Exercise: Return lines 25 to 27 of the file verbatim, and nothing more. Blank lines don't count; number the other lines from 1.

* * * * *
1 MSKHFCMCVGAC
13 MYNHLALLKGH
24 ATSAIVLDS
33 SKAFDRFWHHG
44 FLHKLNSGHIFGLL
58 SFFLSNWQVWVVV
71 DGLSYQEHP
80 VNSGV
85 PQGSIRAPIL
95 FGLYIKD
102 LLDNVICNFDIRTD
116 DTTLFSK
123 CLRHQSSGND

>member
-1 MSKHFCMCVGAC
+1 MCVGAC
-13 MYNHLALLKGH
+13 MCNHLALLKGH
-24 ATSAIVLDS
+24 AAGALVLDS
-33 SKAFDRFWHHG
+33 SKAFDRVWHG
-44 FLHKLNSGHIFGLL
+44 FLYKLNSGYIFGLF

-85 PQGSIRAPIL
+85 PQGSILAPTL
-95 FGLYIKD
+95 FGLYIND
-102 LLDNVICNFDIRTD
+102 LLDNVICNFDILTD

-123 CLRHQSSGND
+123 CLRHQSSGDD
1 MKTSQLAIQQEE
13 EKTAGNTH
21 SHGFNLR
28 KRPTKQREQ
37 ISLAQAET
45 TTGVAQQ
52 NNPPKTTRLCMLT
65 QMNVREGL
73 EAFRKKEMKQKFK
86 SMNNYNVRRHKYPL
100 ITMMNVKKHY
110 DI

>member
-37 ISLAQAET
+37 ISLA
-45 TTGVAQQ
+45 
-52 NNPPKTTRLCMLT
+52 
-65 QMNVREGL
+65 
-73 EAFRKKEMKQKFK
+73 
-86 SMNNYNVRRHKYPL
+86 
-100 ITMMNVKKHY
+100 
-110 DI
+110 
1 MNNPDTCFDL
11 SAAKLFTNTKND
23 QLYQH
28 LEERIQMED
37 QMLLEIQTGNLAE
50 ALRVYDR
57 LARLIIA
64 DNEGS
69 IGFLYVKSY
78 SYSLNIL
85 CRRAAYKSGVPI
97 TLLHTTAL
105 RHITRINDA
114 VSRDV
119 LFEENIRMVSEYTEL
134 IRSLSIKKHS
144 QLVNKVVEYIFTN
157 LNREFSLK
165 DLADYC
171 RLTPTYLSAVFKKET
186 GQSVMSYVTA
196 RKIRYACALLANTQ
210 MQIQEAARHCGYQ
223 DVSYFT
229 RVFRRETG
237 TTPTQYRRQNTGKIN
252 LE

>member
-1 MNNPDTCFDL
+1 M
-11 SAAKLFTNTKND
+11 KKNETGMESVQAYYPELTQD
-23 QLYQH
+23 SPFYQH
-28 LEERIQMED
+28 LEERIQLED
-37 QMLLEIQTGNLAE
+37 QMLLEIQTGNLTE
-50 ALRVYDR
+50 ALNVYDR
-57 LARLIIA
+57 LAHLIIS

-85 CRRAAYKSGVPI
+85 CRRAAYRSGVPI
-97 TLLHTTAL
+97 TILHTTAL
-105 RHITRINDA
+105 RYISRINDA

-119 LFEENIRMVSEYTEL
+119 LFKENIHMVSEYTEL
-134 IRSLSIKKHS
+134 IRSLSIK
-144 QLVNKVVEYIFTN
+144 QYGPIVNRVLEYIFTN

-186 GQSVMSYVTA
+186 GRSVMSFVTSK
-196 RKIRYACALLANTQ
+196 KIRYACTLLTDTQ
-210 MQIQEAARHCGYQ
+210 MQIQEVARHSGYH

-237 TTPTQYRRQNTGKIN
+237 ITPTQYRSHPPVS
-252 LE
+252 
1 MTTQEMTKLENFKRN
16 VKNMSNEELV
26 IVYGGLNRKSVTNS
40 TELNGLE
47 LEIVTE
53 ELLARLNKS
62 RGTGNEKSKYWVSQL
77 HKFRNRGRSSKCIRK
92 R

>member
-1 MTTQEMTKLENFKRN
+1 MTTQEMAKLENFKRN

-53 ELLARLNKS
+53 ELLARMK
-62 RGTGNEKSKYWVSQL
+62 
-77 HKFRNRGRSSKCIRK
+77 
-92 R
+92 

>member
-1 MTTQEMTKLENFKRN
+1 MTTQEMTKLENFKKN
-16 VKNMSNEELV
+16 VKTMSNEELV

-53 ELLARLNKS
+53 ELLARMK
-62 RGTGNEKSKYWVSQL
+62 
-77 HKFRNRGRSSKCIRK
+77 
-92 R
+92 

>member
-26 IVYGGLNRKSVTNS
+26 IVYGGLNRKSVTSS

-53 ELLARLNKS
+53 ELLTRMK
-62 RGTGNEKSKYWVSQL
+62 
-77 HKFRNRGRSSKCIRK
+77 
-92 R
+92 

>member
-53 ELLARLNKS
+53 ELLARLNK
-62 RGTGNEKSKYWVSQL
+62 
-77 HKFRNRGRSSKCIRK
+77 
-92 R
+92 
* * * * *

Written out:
-85 PQGSIRAPIL
+85 PQGSILAPTL
-95 FGLYIKD